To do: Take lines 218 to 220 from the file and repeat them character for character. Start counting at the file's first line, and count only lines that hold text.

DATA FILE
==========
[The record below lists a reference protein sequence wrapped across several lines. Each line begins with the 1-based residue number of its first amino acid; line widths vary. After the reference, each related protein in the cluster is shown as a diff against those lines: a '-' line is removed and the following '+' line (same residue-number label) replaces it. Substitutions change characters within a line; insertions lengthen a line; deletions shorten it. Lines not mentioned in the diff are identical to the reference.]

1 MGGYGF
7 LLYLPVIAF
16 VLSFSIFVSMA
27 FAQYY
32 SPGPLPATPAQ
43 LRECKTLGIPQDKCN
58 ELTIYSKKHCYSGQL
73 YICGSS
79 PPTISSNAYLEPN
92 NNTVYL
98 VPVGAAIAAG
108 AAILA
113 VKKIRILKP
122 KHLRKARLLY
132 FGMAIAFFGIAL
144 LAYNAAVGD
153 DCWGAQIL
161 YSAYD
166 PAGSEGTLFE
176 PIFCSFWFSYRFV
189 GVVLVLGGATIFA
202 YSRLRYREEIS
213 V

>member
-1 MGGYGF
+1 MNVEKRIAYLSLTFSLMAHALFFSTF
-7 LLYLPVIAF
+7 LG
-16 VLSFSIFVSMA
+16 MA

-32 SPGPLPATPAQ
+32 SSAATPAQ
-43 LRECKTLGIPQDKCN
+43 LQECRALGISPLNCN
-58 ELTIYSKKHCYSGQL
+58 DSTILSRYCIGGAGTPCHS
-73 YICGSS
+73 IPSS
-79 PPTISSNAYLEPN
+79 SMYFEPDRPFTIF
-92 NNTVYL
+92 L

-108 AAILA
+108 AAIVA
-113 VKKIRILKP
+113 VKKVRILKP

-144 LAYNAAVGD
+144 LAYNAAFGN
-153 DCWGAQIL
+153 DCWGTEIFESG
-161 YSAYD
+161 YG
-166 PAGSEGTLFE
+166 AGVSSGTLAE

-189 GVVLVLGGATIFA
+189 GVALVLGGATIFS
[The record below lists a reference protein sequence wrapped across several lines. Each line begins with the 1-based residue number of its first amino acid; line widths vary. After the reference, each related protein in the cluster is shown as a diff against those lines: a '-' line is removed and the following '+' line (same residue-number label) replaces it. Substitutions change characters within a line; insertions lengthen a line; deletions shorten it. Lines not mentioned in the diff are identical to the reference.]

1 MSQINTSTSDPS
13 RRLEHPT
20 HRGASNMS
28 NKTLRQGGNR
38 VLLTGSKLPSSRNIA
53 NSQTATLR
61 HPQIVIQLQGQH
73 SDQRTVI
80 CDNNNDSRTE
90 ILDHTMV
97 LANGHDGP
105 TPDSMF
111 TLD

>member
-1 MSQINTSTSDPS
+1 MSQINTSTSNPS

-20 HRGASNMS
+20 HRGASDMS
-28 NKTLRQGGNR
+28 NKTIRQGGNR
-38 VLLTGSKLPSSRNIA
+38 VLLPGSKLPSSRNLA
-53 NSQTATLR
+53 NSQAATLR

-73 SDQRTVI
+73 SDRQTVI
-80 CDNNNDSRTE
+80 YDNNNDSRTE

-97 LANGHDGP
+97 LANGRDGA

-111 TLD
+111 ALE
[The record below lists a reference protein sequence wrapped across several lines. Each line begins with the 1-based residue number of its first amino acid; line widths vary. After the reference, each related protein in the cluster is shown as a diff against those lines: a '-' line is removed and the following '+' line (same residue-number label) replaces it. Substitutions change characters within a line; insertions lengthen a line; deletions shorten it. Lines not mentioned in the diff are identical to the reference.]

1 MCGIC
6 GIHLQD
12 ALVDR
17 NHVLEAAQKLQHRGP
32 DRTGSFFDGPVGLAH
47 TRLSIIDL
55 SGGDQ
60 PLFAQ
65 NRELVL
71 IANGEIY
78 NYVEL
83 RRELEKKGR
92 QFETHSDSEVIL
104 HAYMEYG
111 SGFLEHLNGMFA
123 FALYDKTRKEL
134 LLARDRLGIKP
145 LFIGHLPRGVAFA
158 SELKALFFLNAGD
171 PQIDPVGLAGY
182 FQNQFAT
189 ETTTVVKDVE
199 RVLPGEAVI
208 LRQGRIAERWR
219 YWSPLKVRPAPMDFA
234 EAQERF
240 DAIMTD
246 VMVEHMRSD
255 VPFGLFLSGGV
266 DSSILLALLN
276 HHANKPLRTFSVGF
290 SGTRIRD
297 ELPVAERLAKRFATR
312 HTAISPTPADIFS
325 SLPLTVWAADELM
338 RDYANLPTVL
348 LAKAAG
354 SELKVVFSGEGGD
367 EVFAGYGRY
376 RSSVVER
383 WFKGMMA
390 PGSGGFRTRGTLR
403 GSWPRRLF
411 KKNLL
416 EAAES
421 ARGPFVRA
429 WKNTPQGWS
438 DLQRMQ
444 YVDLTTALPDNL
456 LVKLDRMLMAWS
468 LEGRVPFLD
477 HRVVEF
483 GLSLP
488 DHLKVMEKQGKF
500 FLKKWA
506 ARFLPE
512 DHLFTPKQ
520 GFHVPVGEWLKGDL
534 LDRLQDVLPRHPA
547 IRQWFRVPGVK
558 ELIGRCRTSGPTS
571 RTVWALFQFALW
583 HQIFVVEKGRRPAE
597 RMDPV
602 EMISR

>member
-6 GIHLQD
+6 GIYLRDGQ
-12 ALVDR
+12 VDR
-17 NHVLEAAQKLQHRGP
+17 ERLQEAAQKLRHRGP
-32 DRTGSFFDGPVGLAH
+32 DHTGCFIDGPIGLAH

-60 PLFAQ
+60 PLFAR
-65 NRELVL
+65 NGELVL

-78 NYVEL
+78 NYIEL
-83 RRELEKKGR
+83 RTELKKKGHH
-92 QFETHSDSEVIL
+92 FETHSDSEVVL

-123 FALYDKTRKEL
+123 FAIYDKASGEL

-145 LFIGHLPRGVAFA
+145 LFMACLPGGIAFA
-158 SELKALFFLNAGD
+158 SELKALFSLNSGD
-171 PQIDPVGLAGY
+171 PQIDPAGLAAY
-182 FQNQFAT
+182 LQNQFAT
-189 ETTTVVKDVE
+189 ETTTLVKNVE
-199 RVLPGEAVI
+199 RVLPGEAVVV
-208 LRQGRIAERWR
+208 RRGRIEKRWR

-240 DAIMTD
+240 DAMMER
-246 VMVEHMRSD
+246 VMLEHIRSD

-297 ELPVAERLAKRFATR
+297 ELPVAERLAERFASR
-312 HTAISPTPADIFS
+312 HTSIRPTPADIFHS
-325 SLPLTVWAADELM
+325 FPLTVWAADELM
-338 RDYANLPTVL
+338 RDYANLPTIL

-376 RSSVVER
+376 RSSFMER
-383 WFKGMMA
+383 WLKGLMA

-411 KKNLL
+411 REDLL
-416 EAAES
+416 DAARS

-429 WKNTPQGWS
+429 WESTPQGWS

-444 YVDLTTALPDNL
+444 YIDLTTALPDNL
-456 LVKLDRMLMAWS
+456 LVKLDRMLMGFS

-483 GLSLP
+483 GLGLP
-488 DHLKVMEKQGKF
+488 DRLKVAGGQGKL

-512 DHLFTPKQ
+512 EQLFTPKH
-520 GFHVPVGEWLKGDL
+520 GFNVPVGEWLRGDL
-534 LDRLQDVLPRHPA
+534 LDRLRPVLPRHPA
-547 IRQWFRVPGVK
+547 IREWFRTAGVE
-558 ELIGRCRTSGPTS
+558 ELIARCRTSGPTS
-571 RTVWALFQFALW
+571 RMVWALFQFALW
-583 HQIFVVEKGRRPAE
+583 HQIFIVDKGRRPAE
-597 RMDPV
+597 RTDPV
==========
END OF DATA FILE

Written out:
-483 GLSLP
+483 GLGLP
-488 DHLKVMEKQGKF